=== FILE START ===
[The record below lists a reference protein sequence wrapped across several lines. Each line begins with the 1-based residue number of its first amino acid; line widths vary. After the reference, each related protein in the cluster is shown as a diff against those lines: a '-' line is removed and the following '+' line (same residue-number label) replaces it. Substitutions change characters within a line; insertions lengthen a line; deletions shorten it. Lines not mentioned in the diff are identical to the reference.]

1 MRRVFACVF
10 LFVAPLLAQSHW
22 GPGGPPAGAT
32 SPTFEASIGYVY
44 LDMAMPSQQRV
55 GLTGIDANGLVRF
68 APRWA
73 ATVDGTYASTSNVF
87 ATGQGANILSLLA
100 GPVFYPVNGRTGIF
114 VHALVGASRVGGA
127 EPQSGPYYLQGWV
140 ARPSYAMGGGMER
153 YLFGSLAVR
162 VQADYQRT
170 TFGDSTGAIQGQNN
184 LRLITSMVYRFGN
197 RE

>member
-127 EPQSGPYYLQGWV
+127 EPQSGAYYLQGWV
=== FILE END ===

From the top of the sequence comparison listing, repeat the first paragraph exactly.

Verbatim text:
[The record below lists a reference protein sequence wrapped across several lines. Each line begins with the 1-based residue number of its first amino acid; line widths vary. After the reference, each related protein in the cluster is shown as a diff against those lines: a '-' line is removed and the following '+' line (same residue-number label) replaces it. Substitutions change characters within a line; insertions lengthen a line; deletions shorten it. Lines not mentioned in the diff are identical to the reference.]